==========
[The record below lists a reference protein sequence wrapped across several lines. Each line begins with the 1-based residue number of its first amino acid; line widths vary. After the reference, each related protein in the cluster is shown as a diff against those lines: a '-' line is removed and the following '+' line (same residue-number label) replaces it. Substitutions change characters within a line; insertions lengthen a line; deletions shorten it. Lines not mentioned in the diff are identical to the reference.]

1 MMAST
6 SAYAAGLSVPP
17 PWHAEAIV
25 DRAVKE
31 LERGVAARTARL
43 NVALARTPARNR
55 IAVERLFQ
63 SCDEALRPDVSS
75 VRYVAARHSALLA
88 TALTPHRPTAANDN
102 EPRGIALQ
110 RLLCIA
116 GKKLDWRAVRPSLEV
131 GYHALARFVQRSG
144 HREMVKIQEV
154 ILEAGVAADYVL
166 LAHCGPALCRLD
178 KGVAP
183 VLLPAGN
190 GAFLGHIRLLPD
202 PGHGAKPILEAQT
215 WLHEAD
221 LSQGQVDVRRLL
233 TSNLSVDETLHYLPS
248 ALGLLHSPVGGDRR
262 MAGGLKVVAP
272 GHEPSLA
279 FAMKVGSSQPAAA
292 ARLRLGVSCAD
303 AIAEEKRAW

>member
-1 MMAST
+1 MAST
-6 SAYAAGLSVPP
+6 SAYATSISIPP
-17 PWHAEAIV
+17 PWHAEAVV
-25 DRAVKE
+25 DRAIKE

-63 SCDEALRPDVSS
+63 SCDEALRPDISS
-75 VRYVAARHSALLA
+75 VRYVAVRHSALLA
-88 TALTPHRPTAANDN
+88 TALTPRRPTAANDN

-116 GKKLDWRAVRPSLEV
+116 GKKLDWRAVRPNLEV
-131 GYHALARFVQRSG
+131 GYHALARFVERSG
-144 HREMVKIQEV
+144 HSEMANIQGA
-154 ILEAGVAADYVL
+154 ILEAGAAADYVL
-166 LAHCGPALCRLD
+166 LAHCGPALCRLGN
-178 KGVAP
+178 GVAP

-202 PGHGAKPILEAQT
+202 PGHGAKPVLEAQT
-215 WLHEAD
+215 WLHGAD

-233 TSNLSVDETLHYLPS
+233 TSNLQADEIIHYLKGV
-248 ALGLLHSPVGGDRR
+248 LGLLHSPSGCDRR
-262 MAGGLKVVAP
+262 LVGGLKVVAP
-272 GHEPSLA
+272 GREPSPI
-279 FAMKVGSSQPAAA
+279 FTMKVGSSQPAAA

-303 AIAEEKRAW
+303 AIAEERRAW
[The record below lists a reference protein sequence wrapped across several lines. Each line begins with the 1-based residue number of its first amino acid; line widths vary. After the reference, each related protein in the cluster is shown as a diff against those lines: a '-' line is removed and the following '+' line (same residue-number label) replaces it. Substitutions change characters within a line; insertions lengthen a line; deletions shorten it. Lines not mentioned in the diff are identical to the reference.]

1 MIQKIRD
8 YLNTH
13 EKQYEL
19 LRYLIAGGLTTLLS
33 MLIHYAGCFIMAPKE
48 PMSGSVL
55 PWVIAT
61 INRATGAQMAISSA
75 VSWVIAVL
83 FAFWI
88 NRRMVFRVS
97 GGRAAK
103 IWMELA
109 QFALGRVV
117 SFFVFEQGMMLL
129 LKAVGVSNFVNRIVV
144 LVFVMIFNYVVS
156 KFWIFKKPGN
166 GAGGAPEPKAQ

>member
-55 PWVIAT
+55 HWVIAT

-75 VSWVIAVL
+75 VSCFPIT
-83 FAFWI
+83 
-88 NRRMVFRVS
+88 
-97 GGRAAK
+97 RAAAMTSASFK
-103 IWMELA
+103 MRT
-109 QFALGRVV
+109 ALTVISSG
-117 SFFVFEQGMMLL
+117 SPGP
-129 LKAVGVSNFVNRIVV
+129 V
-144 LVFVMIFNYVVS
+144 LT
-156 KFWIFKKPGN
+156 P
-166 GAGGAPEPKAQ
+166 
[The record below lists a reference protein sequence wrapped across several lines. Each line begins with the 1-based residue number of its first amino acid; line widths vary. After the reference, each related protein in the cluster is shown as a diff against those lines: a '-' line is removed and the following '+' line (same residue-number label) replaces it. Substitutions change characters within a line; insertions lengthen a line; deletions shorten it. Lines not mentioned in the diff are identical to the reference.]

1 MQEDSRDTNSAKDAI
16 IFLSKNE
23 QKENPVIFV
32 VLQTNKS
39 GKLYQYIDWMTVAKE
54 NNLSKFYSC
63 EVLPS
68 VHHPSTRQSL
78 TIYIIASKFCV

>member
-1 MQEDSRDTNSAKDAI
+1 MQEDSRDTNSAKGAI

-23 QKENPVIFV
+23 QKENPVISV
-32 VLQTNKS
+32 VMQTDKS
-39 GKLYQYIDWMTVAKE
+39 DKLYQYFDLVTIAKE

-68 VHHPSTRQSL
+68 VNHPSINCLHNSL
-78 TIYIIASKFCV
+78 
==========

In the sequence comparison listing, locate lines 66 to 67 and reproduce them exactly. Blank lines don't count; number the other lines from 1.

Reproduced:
+248 LGLLHSPSGCDRR
-262 MAGGLKVVAP